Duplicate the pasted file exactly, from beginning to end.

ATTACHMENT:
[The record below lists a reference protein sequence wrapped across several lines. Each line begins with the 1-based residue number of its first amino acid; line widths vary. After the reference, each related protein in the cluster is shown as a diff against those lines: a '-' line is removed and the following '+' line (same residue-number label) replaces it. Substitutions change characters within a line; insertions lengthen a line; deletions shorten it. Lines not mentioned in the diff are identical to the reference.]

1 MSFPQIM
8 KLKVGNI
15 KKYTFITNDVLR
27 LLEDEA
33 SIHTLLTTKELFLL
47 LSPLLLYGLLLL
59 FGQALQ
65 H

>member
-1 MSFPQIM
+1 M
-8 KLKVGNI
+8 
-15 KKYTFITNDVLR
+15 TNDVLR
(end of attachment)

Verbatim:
[The record below lists a reference protein sequence wrapped across several lines. Each line begins with the 1-based residue number of its first amino acid; line widths vary. After the reference, each related protein in the cluster is shown as a diff against those lines: a '-' line is removed and the following '+' line (same residue-number label) replaces it. Substitutions change characters within a line; insertions lengthen a line; deletions shorten it. Lines not mentioned in the diff are identical to the reference.]

1 MSFPQIM
8 KLKVGNI
15 KKYTFITNDVLR
27 LLEDEA
33 SIHTLLTTKELFLL
47 LSPLLLYGLLLL
59 FGQALQ
65 H

>member
-1 MSFPQIM
+1 M
-8 KLKVGNI
+8 
-15 KKYTFITNDVLR
+15 TNDVLR